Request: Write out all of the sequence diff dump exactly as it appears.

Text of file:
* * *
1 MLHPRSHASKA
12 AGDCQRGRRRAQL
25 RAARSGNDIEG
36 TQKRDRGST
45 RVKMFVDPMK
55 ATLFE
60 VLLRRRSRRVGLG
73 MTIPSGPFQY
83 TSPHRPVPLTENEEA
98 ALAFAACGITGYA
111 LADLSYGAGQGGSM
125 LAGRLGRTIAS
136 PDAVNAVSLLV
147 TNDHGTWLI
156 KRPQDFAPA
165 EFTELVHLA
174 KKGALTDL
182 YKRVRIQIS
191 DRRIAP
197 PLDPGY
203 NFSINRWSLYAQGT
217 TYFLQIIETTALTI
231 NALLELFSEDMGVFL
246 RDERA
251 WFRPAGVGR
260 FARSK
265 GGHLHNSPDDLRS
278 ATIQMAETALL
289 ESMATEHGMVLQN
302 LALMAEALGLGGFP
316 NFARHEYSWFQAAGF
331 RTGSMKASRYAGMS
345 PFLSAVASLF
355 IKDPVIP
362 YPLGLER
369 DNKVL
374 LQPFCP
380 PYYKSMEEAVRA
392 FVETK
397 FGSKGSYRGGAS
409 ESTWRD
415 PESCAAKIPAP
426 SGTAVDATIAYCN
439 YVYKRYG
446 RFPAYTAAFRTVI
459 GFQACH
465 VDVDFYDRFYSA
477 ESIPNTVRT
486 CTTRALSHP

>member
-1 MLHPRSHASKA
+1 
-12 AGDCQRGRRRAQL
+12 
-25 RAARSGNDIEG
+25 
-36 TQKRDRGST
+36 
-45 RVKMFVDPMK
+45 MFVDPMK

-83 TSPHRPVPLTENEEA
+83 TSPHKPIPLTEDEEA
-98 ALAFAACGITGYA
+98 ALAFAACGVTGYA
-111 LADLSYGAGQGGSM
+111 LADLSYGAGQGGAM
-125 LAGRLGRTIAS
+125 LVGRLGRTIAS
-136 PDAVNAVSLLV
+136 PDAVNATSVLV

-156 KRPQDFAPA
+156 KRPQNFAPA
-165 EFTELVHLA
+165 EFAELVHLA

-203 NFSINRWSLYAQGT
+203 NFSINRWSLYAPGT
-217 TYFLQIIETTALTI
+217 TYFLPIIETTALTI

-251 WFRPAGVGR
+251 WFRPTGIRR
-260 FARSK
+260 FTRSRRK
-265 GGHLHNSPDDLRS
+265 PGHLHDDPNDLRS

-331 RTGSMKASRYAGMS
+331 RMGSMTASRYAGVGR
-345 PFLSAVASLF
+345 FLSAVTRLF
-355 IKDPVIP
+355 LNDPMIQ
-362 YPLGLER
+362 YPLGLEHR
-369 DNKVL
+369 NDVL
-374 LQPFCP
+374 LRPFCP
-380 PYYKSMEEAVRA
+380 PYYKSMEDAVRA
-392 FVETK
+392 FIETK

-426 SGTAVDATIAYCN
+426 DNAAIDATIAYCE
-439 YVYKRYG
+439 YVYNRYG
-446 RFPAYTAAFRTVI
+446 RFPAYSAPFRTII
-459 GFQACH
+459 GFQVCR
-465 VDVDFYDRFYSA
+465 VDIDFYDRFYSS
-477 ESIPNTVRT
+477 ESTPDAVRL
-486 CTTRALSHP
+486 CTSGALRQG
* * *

1 MLHPRSHASKA
12 AGDCQRGRRRAQL
25 RAARSGNDIEG
36 TQKRDRGST
45 RVKMFVDPMK
55 ATLFE
60 VLLRRRSRRVGLG
73 MTIPSGPFQY
83 TSPHRPVPLTENEEA
98 ALAFAACGITGYA
111 LADLSYGAGQGGSM
125 LAGRLGRTIAS
136 PDAVNAVSLLV
147 TNDHGTWLI
156 KRPQDFAPA
165 EFTELVHLA
174 KKGALTDL
182 YKRVRIQIS
191 DRRIAP
197 PLDPGY
203 NFSINRWSLYAQGT
217 TYFLQIIETTALTI
231 NALLELFSEDMGVFL
246 RDERA
251 WFRPAGVGR
260 FARSK
265 GGHLHNSPDDLRS
278 ATIQMAETALL
289 ESMATEHGMVLQN
302 LALMAEALGLGGFP
316 NFARHEYSWFQAAGF
331 RTGSMKASRYAGMS
345 PFLSAVASLF
355 IKDPVIP
362 YPLGLER
369 DNKVL
374 LQPFCP
380 PYYKSMEEAVRA
392 FVETK
397 FGSKGSYRGGAS
409 ESTWRD
415 PESCAAKIPAP
426 SGTAVDATIAYCN
439 YVYKRYG
446 RFPAYTAAFRTVI
459 GFQACH
465 VDVDFYDRFYSA
477 ESIPNTVRT
486 CTTRALSHP

>member
-1 MLHPRSHASKA
+1 
-12 AGDCQRGRRRAQL
+12 
-25 RAARSGNDIEG
+25 
-36 TQKRDRGST
+36 
-45 RVKMFVDPMK
+45 MFVDPMK

-83 TSPHRPVPLTENEEA
+83 TSPHKPIPLTEDEEA
-98 ALAFAACGITGYA
+98 ALAFAACGVTGYA
-111 LADLSYGAGQGGSM
+111 LADLSYGAGQGGAM
-125 LAGRLGRTIAS
+125 LVGRLGRTIAS
-136 PDAVNAVSLLV
+136 PDAVNATSVLV

-156 KRPQDFAPA
+156 KRPQNFAPA
-165 EFTELVHLA
+165 EFAELVHLA

-203 NFSINRWSLYAQGT
+203 NFSINRWSLYAPGT
-217 TYFLQIIETTALTI
+217 TYFLPIIETTALTI

-251 WFRPAGVGR
+251 WFRPTGIRR
-260 FARSK
+260 FTRSRRK
-265 GGHLHNSPDDLRS
+265 PGHLHDDPNDLRS

-331 RTGSMKASRYAGMS
+331 RMGSMTASRYAGVGR
-345 PFLSAVASLF
+345 FLSAVTRLF
-355 IKDPVIP
+355 LNDPMIQ
-362 YPLGLER
+362 YPLGLEHR
-369 DNKVL
+369 NDVL
-374 LQPFCP
+374 LRPFCP
-380 PYYKSMEEAVRA
+380 PYYKSMEDAVRA
-392 FVETK
+392 FIETK

-426 SGTAVDATIAYCN
+426 DNAAIDATIAYCE
-439 YVYKRYG
+439 YVYNRYG
-446 RFPAYTAAFRTVI
+446 RFPAYSAPFRTII
-459 GFQACH
+459 GFQVCR
-465 VDVDFYDRFYSA
+465 VDIDFYDRFYSS
-477 ESIPNTVRT
+477 ESTPDAVRL
-486 CTTRALSHP
+486 CTSGALRQG